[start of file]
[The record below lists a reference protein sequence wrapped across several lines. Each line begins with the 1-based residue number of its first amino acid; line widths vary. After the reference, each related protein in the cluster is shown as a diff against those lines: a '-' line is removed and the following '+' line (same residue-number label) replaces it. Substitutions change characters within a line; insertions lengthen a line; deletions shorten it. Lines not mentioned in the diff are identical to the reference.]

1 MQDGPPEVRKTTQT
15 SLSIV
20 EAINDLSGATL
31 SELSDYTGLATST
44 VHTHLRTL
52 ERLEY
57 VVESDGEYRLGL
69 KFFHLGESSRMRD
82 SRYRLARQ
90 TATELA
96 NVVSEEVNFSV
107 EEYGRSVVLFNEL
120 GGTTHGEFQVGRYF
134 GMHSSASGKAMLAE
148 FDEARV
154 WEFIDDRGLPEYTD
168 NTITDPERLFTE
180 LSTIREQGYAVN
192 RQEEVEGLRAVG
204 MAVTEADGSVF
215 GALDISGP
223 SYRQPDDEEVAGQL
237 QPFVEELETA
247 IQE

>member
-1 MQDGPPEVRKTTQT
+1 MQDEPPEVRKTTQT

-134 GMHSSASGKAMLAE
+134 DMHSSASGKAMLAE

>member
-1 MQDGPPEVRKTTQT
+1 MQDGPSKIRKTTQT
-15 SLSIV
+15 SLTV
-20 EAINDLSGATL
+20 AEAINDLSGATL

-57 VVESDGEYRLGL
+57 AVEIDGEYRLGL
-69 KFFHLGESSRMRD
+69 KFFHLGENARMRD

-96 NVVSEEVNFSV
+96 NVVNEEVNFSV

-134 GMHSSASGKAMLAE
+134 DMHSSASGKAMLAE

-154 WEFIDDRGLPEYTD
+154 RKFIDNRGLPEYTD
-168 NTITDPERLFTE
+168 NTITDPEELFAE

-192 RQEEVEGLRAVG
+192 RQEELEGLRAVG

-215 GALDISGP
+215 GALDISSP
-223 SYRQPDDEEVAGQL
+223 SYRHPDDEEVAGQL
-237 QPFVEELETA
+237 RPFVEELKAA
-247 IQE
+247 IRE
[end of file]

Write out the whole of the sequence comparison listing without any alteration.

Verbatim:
[The record below lists a reference protein sequence wrapped across several lines. Each line begins with the 1-based residue number of its first amino acid; line widths vary. After the reference, each related protein in the cluster is shown as a diff against those lines: a '-' line is removed and the following '+' line (same residue-number label) replaces it. Substitutions change characters within a line; insertions lengthen a line; deletions shorten it. Lines not mentioned in the diff are identical to the reference.]

1 MQDGPPEVRKTTQT
15 SLSIV
20 EAINDLSGATL
31 SELSDYTGLATST
44 VHTHLRTL
52 ERLEY
57 VVESDGEYRLGL
69 KFFHLGESSRMRD
82 SRYRLARQ
90 TATELA
96 NVVSEEVNFSV
107 EEYGRSVVLFNEL
120 GGTTHGEFQVGRYF
134 GMHSSASGKAMLAE
148 FDEARV
154 WEFIDDRGLPEYTD
168 NTITDPERLFTE
180 LSTIREQGYAVN
192 RQEEVEGLRAVG
204 MAVTEADGSVF
215 GALDISGP
223 SYRQPDDEEVAGQL
237 QPFVEELETA
247 IQE

>member
-1 MQDGPPEVRKTTQT
+1 MQDEPPEVRKTTQT

-134 GMHSSASGKAMLAE
+134 DMHSSASGKAMLAE

>member
-1 MQDGPPEVRKTTQT
+1 MQDGPSKIRKTTQT
-15 SLSIV
+15 SLTV
-20 EAINDLSGATL
+20 AEAINDLSGATL

-57 VVESDGEYRLGL
+57 AVEIDGEYRLGL
-69 KFFHLGESSRMRD
+69 KFFHLGENARMRD

-96 NVVSEEVNFSV
+96 NVVNEEVNFSV

-134 GMHSSASGKAMLAE
+134 DMHSSASGKAMLAE

-154 WEFIDDRGLPEYTD
+154 RKFIDNRGLPEYTD
-168 NTITDPERLFTE
+168 NTITDPEELFAE

-192 RQEEVEGLRAVG
+192 RQEELEGLRAVG

-215 GALDISGP
+215 GALDISSP
-223 SYRQPDDEEVAGQL
+223 SYRHPDDEEVAGQL
-237 QPFVEELETA
+237 RPFVEELKAA
-247 IQE
+247 IRE